Chlorophyll’s function in plants is to absorb light and transfer it through the plant during photosynthesis. The chlorophyll in a plant is found on the thylakoids in the chloroplasts.
Chlorophyll uses sunlight to make sugar. It’s the key substance within chloroplasts, which are the food production centers of a plant cell. Sunlight hitting chloroplasts in plants is absorbed by chlorophyll and then combined with carbon dioxide and water to create glucose, or sugar. This process also creates oxygen, which animals use in their own respiration. Mitochondria then use the sugar produced by the chlorophyll to convert it into energy that’s usable by the plant. The stroma regulate the carbon dioxide intake of the plant, which is critical to the whole process.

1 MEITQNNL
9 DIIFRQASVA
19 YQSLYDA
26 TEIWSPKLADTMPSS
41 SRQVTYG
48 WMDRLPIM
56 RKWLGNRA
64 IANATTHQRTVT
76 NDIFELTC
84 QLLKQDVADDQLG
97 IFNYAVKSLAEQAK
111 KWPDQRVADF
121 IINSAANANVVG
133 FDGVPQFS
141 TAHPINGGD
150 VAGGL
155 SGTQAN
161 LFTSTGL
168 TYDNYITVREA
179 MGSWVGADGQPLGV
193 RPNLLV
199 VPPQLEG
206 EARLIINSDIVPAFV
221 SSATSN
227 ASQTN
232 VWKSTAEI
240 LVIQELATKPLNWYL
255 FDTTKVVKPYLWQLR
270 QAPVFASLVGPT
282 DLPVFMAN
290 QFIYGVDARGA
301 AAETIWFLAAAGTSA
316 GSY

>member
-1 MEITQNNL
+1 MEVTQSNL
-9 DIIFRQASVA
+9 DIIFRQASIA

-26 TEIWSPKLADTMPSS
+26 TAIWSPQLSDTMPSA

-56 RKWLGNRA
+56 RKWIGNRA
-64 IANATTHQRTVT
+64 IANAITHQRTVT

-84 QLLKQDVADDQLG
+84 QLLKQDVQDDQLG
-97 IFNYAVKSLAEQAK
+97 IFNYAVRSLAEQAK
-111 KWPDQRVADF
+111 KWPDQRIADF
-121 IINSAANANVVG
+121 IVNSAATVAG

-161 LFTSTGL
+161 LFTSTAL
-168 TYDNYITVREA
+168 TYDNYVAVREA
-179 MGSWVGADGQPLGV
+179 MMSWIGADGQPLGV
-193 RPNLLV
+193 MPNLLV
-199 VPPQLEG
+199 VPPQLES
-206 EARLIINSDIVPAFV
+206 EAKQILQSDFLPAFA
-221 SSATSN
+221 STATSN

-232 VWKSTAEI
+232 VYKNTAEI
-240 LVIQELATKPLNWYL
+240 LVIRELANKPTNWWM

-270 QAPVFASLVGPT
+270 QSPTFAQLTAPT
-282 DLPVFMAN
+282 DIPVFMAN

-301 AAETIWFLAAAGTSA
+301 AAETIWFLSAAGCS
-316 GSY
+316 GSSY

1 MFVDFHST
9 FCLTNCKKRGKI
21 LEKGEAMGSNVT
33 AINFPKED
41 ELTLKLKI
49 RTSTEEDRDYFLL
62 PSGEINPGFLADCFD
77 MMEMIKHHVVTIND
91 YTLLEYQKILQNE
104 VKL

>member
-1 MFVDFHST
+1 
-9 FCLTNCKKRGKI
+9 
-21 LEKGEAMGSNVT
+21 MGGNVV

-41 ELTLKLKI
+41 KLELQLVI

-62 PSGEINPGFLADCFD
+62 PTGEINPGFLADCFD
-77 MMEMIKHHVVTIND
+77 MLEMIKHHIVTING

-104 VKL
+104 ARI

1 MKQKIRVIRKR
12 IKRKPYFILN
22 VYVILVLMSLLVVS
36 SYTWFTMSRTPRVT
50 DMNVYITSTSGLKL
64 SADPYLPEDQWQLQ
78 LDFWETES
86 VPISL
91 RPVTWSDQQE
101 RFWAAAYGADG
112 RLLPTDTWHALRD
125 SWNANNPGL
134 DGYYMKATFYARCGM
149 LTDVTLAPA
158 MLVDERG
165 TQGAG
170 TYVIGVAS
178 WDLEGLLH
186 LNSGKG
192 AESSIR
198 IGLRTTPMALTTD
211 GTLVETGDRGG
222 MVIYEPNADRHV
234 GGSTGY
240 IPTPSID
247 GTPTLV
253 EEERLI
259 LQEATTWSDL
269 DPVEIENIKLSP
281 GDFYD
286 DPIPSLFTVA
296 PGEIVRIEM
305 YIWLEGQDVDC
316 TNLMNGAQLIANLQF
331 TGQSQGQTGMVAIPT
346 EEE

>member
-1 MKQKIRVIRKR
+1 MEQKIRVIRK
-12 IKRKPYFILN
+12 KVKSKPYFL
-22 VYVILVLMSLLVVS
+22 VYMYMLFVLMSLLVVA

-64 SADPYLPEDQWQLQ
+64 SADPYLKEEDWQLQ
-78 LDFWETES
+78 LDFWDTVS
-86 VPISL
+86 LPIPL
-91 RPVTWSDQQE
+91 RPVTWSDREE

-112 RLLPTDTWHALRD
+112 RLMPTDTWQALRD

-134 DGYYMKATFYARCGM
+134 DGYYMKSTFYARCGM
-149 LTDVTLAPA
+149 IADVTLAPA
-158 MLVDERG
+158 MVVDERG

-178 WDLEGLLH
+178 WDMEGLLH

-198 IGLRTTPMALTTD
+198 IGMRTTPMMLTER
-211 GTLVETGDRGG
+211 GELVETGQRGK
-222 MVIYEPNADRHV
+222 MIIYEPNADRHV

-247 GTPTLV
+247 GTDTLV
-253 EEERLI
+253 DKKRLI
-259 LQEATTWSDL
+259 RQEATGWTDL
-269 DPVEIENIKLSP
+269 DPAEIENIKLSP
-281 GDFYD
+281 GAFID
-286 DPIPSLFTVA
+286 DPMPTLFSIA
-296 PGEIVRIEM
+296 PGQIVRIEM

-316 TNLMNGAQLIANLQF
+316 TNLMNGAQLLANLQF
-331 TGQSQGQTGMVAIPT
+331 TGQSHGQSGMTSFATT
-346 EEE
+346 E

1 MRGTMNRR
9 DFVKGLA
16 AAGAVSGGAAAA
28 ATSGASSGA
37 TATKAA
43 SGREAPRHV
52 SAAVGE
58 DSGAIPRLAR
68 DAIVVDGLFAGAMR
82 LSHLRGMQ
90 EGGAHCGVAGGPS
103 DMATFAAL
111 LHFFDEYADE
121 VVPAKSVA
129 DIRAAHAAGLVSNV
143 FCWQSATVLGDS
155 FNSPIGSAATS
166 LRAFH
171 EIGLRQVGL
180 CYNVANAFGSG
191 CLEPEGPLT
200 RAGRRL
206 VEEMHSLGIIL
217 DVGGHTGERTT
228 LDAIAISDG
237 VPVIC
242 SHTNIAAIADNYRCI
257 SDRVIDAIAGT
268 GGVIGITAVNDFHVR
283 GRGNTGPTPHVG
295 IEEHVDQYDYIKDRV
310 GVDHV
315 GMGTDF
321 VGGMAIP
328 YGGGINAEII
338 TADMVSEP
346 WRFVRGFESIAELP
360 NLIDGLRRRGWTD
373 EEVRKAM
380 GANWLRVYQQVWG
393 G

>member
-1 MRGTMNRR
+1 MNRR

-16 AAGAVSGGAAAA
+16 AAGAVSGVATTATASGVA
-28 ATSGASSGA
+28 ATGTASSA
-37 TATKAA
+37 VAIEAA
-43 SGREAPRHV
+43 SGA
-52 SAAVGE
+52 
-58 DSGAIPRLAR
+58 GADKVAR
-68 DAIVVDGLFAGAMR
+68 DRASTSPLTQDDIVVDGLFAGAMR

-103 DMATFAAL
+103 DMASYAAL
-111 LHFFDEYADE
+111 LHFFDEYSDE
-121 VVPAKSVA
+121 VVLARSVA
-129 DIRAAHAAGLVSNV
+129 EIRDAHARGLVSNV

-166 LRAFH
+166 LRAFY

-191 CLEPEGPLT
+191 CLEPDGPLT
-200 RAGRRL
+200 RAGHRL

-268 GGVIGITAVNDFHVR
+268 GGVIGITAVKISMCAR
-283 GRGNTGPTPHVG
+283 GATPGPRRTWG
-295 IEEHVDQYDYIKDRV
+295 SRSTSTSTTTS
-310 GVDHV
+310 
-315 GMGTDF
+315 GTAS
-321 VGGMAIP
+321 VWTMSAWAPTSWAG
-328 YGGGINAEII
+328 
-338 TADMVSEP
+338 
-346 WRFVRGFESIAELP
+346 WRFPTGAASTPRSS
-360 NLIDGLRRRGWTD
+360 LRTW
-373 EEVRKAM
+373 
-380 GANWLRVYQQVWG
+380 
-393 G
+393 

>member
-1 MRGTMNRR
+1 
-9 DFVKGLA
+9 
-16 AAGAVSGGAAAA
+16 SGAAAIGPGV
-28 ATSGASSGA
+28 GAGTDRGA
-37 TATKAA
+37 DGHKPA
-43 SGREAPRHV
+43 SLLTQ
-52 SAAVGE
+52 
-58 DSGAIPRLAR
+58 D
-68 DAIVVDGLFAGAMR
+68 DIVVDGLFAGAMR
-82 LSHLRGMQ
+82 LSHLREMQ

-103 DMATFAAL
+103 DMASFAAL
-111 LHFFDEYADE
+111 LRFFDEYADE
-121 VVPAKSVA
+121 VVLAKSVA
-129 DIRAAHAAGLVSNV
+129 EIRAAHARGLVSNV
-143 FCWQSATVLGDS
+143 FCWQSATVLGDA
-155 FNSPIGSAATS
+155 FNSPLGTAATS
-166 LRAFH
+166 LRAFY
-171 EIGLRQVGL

Chlorophyll is also not the only structure that uses light. Algae has phycoerythrin, and brown algae uses fucoxanthin.
Chlorophyll absorbs all sunlight colors besides green, which is why they appear green to the human eye. The green light is what’s being reflected. Leaves slowly lose their chlorophyll during the fall months because trees shut down their photosynthesis processes because there won’t be enough sunlight to complete the process, and they need to conserve energy. As the green from chlorophyll fades away, the yellows and oranges that were in the leaves all along are then seen due to food stored in the leaves.